Even the real older little Hobart 120/150 had a real hard time with that stuff.
    They weld pretty nice until you ran into that stuff. Lincoln always had a clear advantage in that area. Still do!!

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  • fun4now
    replied
    i have never had a problem with my MM135 sputtering and about all i use is bad/old rusty steel. cleaned up as best as i can.my mm135 is a lil over 1 year old.no problems to date

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  • Sberry
    replied
    My neighbor has a MM175, he likes it fairly well and is a journeyman weldor but he says it really sputters when he hits a bad spot of steel. I have a SP130T, (foreruner of the 175 and it is a great little machine. After 12 yrs I am having some glitches I need to take care of but I really used it hard, way beyond home/hobby use would ever be. I run 030 in it, I actually do have a roll of 023 somewhere,,, but I can handle the heat,,, ha

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  • fun4now
    replied
    venerable WST

    every time you all start putting down the venerable WST, i just gota wonder why you cant just use the welder as it was intended??? i have had no problem with it.found my MM135 to be verry easy to dial in and verry responsive.my welds on 1/8" were taken into a welding instructor and he said they were exelent he would not change anything/ so is it just you are to old for change or you just want it to work youre way or it is garbage??? you have to ajust to any tool and all are a lil diferent so dont go sending this guy away just cuz you dont get it . it works fine.

    Leave a comment:


  • Scott V
    replied
    Originally posted by jimg
    I'm researching the purchase of a MIG welder in the '175' size and would like to revist this discussion and focus on Al welding. I know the MM175 can be had w/ an optional spool gun. Is anyone using this setup? It appears that the welder must be rigged for either AL or steel but not both at the same time (ala gun on demand in the bigger machines). Whats the take down/set up time like?

    In comparison the Lincoln 175+ can be rigged to weld Al but it appears that its a push gun only. For any one w/ this machine does this work well?

    What Im trying to figure out is how is welding Al w/ either of these machines? Im sure theres some amt of goofing around when converted (and thats OK). However, once its set for Al does it do a good job?

    thanx jimg

    You could use the same Miller control box and spoolgun on a Lincoln 175 plus, as they use on a MM175. It would probably give you are very adjustable setup. Something that taps don't quite give you.

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  • fun4now
    replied
    jimg

    save up a bit longer and go to the MM210 with spool gun and you will be set to do eather with out any setup, just pull the triger for whatever you want to weld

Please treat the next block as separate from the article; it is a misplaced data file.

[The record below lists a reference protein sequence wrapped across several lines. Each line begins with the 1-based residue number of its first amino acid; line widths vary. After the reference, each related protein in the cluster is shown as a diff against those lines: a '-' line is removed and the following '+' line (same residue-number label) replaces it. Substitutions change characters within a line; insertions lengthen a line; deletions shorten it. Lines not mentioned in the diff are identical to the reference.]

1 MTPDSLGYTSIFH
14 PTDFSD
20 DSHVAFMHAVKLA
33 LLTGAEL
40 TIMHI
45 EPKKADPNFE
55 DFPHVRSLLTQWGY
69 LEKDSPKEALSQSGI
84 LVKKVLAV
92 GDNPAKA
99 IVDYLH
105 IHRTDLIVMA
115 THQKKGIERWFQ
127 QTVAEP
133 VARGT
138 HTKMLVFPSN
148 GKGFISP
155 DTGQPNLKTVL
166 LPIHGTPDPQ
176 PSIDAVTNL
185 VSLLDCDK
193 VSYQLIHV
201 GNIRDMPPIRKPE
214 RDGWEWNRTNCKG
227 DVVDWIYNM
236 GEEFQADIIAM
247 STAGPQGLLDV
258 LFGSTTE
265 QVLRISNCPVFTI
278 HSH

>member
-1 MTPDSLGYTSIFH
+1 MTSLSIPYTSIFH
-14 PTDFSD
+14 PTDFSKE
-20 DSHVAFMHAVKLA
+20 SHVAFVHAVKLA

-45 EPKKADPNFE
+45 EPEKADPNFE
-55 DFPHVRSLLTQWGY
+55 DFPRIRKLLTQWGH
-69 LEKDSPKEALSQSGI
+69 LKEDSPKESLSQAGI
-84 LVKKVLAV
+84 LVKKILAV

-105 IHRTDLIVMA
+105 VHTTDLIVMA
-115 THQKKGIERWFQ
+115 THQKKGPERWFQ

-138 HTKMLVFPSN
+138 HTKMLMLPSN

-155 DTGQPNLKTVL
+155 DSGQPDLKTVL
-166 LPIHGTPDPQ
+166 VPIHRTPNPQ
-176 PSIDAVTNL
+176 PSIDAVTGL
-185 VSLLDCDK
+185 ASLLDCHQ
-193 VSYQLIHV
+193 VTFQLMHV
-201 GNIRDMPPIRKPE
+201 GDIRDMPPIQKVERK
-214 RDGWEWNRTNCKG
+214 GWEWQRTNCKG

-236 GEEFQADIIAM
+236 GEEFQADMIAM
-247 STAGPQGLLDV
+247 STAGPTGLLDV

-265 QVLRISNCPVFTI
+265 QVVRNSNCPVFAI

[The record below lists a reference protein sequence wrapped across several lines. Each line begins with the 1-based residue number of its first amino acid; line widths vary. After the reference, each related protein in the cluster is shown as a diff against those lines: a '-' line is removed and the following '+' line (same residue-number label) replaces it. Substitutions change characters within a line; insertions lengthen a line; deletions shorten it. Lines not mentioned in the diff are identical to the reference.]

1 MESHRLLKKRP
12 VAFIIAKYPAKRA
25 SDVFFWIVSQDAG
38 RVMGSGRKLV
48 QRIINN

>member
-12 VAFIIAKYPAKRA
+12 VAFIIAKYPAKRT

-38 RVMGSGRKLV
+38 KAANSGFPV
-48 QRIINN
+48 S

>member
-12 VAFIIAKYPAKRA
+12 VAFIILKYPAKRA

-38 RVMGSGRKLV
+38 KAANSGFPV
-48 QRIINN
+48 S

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  • jimg
    replied
    How about Al?

    I'm researching the purchase of a MIG welder in the '175' size and would like to revist this discussion and focus on Al welding. I know the MM175 can be had w/ an optional spool gun. Is anyone using this setup? It appears that the welder must be rigged for either AL or steel but not both at the same time (ala gun on demand in the bigger machines). Whats the take down/set up time like?

    In comparison the Lincoln 175+ can be rigged to weld Al but it appears that its a push gun only. For any one w/ this machine does this work well?

    What Im trying to figure out is how is welding Al w/ either of these machines? Im sure theres some amt of goofing around when converted (and thats OK). However, once its set for Al does it do a good job?

    thanx jimg

    Leave a comment:


  • 260Z
    replied
    Thanks for all of the input, all of you bring up good points/opinions.

    rb455ho, care to give me the extra money from a 170 to the 251???
    I would be willing to take paypal. lol

    Thanks,

    Leave a comment:


  • rb455ho
    replied
    Get a mm251 or 350p and put all this to bed!!!!

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  • DDA52
    replied
    Originally posted by Scott V
    All that typing and not one remark about the venerable WST?????


    [They need one more to get it right!!!]



    Don,
    I thought I did mention it???
    I was just trying to get something started....just like you taught me!

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  • Scott V
    replied
    All that typing and not one remark about the venerable WST?????


    [They need one more to get it right!!!]



    Don,
    I thought I did mention it???

    Leave a comment:


  • df5152
    replied
    I have a sp170t similar to the 175 except mine has a tap switch where the 175 has a variable knob for voltage control. I have never had a problem with the lincoln in over 10 years since i've owned it. I recently bought a miller product had some problems with the first one and they replaced it with a new one so great customer service from miller. dont know how lincoln would be never had to use them for service. In the long run i dont think you will go wrong with either.

    Dan